Key barriers and enablers associated with uptake and continuation of oral pre-exposure prophylaxis (PrEP) in the public sector in Zimbabwe: Qualitative perspectives of general population clients at high risk for HIV
Makaita M. Gombe aff001; Brigid E. Cakouros aff001; Getrude Ncube aff002; Nonhlanhla Zwangobani aff003; Portia Mareke aff001; Alec Mkwamba aff001; Marta R. Prescott aff004; Taurai Bhatasara aff002; Michael Murwira aff003; Alexio Z. Mangwiro aff001; Margaret L. Prust aff004
Působiště autorů: Demand Driven Evaluations for Decisions (3DE), Clinton Health Access Initiative, Harare, Zimbabwe aff001; HIV Prevention, Ministry of Health and Child Care, Harare, Zimbabwe aff002; Technical Directorate, Zimbabwe National Family Planning Council, Harare, Zimbabwe aff003; Applied Analytics Team, Clinton Health Access Initiative, Boston, United States of America aff004
Vyšlo v časopise: PLoS ONE 15(1)
Kategorie: Research Article
Understanding the perspectives and preferences of clients eligible for pre-exposure prophylaxis (PrEP) is essential to designing programs that meet clients’ needs. To date, most PrEP programs in limited-resource settings have been implemented by partner organizations for specific target populations, but the government of Zimbabwe aims to make PrEP available to the broader population at substantial risk in public sector clinics. However, there is limited information on general population perspectives about PrEP in Zimbabwe.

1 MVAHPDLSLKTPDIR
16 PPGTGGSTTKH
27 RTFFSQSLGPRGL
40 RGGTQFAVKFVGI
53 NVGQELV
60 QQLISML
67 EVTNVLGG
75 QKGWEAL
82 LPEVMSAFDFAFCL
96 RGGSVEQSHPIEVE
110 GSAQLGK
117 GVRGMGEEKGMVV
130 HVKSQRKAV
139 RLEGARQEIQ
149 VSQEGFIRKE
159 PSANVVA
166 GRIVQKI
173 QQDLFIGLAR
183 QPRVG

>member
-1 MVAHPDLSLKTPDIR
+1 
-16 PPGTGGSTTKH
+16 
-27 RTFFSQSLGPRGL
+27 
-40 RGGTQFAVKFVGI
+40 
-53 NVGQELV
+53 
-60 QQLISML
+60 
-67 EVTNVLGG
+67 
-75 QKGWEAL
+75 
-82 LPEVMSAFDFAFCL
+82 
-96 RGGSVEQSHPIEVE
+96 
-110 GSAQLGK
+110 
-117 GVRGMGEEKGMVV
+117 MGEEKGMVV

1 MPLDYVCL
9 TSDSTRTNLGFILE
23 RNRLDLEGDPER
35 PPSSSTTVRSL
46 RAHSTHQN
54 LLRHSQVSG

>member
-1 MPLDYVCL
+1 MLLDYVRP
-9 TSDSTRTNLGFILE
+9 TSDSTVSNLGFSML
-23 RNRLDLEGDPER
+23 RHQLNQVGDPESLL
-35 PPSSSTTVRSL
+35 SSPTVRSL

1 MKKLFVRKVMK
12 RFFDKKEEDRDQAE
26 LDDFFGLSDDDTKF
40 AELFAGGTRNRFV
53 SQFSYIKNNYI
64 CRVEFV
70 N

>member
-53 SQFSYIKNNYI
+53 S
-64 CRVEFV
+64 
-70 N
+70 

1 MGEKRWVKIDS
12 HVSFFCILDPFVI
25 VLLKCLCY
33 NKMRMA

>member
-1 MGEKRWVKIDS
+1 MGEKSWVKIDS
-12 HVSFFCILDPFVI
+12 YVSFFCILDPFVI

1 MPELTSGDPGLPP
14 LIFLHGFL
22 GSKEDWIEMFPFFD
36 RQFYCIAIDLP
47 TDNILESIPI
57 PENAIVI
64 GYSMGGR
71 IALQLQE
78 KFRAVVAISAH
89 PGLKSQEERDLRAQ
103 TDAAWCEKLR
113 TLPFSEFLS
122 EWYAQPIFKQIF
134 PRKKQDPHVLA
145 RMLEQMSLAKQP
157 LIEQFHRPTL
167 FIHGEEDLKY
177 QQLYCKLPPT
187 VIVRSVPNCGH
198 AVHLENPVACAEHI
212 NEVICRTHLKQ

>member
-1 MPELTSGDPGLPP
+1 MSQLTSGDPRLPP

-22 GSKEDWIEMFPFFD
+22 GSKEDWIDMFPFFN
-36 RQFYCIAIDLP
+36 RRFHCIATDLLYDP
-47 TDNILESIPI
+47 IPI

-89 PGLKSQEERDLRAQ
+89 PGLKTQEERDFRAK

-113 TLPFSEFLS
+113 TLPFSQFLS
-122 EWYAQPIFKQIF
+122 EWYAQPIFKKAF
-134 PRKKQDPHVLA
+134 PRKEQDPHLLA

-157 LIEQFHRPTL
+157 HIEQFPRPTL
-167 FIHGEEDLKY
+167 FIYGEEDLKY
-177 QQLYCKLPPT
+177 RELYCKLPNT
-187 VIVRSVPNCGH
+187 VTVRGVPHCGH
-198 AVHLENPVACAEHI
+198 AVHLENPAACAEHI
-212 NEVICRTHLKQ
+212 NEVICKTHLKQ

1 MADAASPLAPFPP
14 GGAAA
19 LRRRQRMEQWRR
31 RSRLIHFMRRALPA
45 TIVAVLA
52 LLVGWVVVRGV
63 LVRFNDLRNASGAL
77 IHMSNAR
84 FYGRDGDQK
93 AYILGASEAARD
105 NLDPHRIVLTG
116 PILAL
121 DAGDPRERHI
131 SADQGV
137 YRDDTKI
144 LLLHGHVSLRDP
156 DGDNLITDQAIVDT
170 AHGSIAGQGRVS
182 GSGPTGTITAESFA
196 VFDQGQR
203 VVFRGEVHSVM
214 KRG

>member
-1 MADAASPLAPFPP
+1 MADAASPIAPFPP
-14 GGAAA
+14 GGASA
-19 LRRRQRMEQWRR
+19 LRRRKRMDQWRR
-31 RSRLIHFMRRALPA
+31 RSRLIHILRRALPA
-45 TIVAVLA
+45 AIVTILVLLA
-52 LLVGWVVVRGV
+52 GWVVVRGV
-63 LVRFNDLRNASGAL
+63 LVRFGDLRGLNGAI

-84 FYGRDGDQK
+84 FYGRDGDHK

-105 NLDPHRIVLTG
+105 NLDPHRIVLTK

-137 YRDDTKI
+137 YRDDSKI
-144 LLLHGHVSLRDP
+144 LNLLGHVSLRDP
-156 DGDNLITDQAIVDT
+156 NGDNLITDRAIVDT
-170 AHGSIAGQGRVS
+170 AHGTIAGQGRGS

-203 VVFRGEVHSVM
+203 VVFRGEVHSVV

A qualitative study was conducted to explore clients’ motivation to take or decline PrEP and continue or discontinue PrEP. Through a PrEP pilot in one urban family planning clinic and one rural youth center in Zimbabwe, 150 HIV-negative clients screened as being at high risk of HIV and were offered PrEP between January and June 2018. Sixty semi-structured interviews were conducted with clients who agreed to follow-up (including 5 decliners, all from the rural youth center, and 55 accepters, with 42 from the rural youth center and 13 from the urban family planning clinic). Interviews were conducted after either the first or second PrEP follow-up appointment or after the client declined PrEP. Interviews were audio recorded, de-identified, transcribed, and coded thematically.
PrEP uptake was driven by risk perception for HIV, and in many cases, that risk was introduced by the unsafe behavior or HIV-positive status of a partner. Among sero-discordant couples (SDCs), the desire to safely conceive a child was also cited as a factor in taking PrEP. Clients who opted for PrEP preferred it to other forms of HIV prevention. SDCs reported decreased condom use after PrEP initiation and in some cases were using PrEP while trying to conceive a child. After initiating PrEP, clients had more confidence in their sexual relationships and less stress associated with negotiating condom use. Family and partner support was critical to starting and continuing PrEP, but some clients stopped PrEP or missed appointments due to side effects or logistical challenges such as transportation.
Results of this study can be used to provide operational guidance for national public sector roll-out of PrEP as part of combination HIV prevention in Zimbabwe. Based on feedback and experiences of clients, the training materials for health workers can be refined to ensure that health workers are prepared to counsel clients on the decision to start and/or continue PrEP and answer common client questions. Program advertisements should also be targeted with key messages that speak to client experiences.
Clinical Trial Registry Number: PACTR201710002651160.
Adverse reactions – HIV – HIV infections – HIV prevention – Human families – Nurses – Pre-exposure prophylaxis – Zimbabwe
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